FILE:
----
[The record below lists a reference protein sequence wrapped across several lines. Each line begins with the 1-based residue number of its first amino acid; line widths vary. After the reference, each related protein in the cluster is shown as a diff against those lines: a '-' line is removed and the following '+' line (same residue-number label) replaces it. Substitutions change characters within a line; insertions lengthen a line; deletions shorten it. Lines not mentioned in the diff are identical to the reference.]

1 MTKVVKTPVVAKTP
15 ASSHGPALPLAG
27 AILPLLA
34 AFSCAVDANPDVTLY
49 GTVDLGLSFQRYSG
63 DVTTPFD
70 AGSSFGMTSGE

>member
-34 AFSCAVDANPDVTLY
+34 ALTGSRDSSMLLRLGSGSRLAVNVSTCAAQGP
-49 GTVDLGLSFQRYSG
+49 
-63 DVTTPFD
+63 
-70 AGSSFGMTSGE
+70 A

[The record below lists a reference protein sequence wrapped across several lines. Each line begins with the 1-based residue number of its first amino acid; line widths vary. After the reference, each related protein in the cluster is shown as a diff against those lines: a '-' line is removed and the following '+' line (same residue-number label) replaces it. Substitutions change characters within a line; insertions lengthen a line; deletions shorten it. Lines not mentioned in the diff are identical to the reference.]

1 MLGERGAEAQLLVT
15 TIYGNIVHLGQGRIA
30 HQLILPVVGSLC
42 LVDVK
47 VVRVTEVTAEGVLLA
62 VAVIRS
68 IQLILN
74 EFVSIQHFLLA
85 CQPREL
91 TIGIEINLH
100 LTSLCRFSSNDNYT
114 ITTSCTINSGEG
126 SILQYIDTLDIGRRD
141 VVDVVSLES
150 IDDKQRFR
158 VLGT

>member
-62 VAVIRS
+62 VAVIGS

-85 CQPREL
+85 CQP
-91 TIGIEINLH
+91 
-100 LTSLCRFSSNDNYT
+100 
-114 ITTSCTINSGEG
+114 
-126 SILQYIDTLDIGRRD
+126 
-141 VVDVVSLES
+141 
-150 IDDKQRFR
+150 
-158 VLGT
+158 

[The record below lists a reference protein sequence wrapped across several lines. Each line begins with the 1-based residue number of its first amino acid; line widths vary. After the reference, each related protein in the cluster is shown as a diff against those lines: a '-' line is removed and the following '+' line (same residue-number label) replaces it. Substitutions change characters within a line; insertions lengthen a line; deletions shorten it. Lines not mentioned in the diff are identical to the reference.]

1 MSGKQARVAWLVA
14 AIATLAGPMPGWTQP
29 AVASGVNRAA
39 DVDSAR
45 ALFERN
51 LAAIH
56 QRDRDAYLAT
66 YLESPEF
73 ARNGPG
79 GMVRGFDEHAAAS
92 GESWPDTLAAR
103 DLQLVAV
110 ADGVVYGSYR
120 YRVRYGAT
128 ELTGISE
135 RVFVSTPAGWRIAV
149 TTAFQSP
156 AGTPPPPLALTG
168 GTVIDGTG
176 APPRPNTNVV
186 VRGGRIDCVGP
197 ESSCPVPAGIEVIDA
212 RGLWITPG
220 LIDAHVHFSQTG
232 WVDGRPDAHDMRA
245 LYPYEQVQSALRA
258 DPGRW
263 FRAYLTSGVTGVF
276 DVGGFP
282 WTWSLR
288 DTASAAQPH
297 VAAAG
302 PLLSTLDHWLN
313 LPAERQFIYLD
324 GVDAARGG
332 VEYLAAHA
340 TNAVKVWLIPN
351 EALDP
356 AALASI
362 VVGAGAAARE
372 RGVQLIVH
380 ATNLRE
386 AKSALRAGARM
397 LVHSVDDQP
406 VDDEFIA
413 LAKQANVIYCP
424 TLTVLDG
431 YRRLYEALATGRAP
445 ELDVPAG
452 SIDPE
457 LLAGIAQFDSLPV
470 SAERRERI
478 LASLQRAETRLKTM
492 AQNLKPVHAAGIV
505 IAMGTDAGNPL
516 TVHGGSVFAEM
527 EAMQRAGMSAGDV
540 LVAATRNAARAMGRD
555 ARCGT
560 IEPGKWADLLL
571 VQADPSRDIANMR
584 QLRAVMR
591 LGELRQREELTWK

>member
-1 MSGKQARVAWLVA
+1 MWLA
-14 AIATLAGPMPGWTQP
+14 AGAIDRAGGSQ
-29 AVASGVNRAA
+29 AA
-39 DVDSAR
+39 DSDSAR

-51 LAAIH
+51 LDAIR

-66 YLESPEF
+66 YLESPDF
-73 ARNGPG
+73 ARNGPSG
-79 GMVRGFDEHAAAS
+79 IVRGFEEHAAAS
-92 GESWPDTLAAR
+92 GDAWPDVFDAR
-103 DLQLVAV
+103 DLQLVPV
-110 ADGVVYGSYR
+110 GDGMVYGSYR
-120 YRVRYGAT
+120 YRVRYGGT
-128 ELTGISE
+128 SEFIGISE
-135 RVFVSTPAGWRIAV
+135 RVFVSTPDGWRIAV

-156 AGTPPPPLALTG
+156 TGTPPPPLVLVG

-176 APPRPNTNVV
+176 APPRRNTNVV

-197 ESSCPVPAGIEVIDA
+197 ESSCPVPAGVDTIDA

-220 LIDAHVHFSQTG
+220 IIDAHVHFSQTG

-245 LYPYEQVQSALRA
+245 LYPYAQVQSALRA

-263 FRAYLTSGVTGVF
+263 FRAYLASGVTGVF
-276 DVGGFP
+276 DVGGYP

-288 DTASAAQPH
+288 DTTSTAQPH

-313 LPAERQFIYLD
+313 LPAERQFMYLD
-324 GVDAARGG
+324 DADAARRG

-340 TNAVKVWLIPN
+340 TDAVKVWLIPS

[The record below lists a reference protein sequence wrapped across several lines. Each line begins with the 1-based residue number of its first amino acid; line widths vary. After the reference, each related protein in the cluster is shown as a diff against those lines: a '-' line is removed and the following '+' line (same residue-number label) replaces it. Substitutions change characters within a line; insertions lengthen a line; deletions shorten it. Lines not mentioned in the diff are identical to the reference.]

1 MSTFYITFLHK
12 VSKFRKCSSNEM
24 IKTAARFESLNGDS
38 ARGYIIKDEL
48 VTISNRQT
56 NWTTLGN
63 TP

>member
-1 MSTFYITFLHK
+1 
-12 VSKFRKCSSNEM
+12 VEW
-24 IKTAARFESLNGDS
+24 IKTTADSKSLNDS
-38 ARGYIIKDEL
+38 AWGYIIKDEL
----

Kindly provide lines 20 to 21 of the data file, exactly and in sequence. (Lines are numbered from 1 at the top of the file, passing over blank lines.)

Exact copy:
15 TIYGNIVHLGQGRIA
30 HQLILPVVGSLC